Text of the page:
Internet and phone connectivity were restored for many people on Sunday after this weekend’s bombardment — described by Gaza residents as the most intense of the war — had knocked out most communications in the territory late Friday, largely cutting off the besieged enclave’s 2.3 million people from the world.

British Prime Minister Rishi Sunak’s office says he spoke to French President Emmanuel Macron about the need to get urgent humanitarian aid into Gaza and maintaining regional security following the expansion of Israel’s military operation against Hamas.

The two leaders “agreed to work together on efforts both to get crucial food, fuel, water and medicine to those who need it, and to get foreign nationals out,” Downing Street said in a statement Sunday.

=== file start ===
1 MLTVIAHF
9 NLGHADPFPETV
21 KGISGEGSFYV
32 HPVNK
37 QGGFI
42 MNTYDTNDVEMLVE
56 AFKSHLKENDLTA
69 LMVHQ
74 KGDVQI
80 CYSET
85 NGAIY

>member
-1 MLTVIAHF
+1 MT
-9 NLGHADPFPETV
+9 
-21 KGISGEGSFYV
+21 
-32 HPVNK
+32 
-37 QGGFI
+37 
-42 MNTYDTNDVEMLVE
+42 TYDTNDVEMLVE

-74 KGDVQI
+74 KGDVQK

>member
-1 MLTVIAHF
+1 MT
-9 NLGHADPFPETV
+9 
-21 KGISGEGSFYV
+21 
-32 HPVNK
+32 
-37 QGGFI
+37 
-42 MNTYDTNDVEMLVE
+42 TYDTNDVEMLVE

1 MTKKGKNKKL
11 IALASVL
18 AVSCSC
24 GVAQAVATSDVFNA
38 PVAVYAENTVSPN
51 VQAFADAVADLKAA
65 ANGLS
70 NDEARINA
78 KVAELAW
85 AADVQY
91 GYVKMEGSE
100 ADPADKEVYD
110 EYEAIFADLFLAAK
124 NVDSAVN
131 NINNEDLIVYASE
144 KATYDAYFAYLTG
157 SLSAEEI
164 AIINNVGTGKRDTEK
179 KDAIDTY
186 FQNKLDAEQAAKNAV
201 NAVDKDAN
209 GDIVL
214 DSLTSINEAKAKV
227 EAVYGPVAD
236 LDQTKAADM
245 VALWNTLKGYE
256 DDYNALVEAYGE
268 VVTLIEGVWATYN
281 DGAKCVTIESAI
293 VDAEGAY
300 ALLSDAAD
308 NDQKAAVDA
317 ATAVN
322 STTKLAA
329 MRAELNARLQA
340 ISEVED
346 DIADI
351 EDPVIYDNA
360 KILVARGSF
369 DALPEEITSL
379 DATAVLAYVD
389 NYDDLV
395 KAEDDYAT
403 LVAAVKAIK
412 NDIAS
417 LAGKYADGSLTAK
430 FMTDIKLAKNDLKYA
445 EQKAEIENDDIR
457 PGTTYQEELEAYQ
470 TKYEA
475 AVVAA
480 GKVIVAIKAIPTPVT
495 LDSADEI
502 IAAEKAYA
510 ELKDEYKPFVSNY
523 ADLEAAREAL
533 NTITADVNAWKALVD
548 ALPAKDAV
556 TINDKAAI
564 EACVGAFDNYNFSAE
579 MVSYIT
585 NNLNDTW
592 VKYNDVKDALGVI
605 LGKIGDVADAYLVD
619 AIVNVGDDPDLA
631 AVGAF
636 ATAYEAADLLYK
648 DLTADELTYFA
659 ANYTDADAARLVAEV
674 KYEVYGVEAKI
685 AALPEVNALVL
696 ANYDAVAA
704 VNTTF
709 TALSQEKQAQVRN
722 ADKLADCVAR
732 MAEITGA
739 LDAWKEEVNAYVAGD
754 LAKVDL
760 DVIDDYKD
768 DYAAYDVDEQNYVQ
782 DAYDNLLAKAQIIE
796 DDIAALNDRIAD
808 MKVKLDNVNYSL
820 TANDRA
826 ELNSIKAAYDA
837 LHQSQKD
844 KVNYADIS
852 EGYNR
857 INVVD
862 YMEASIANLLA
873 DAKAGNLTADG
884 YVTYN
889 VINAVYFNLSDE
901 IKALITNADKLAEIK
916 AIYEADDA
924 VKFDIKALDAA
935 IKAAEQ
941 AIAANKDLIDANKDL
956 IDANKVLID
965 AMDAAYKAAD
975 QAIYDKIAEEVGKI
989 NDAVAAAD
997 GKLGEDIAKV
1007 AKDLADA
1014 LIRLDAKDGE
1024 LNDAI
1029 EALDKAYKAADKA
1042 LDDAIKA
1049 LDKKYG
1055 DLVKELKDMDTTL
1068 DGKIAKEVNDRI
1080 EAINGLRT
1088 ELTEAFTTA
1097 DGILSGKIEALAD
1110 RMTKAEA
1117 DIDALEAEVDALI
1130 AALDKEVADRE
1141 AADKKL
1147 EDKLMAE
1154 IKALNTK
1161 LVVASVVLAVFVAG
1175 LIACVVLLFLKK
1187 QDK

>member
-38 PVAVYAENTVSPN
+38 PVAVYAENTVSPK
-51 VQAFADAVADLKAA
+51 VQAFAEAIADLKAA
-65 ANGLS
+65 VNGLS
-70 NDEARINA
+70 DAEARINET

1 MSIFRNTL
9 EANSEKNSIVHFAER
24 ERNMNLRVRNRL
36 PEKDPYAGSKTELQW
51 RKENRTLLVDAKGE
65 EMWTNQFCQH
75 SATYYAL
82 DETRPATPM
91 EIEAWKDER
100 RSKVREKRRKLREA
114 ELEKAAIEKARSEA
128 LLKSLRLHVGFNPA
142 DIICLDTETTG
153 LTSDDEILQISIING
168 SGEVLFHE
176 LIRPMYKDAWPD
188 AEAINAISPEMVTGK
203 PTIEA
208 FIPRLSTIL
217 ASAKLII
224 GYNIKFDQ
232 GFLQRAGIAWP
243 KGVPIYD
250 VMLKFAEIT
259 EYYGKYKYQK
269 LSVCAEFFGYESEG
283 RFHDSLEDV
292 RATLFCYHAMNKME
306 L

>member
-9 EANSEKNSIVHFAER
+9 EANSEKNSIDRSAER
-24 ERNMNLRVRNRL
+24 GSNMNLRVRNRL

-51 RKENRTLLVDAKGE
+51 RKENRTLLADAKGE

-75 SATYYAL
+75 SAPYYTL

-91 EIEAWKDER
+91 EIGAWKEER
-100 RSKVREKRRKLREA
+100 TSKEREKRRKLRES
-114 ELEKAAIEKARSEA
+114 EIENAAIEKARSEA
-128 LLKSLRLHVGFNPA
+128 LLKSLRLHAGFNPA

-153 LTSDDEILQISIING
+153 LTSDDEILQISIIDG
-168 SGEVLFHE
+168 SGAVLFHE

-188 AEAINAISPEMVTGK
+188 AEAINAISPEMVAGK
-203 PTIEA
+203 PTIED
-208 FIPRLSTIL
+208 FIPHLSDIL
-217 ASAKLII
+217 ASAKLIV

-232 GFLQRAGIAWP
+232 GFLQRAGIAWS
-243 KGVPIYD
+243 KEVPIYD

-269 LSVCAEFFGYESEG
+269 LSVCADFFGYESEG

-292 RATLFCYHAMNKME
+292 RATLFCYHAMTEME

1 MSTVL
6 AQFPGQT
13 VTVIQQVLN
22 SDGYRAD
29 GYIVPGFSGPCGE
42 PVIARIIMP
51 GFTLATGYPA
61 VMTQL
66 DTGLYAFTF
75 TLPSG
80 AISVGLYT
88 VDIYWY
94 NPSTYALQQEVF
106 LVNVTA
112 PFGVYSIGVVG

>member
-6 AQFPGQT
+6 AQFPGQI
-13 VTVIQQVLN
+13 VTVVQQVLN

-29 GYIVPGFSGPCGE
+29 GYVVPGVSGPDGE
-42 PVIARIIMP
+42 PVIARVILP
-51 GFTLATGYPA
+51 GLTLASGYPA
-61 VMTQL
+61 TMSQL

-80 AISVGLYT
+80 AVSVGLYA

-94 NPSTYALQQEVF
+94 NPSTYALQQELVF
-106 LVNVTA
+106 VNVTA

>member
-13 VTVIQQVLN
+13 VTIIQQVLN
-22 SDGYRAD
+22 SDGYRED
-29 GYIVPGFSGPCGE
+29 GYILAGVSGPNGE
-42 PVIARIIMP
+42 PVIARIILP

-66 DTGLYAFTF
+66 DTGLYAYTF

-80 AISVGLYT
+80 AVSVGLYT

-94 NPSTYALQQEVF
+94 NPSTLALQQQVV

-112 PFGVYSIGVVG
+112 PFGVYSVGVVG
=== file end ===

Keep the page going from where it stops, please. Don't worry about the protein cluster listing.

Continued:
Speaking to reporters Sunday in Kathmandu, U.N. Secretary-General Antonio Guterres reiterated his appeal for “an immediate humanitarian ceasefire, the unconditional release of all hostages, and the delivery of a sustained humanitarian relief at a scale that meets the needs of the people of Gaza.”

The communications blackout stalled aid convoys entering southern Gaza from Egypt’s Sinai Peninsula, but Egypt’s Foreign Ministry on Saturday also blamed what it called Israeli obstacles, including extensive truck inspection procedures, at the Rafah Border Crossing between Egypt and the Gaza Strip.

Before the conflict, about 500 trucks a day were crossing into Gaza, but in recent days, an average of 12 trucks a day have entered, Guterres said Friday.

IDF spokesman Daniel Hagari pledged to allow aid to enter southern Gaza later Sunday amid widespread international pleas for a humanitarian cease-fire.

World reaction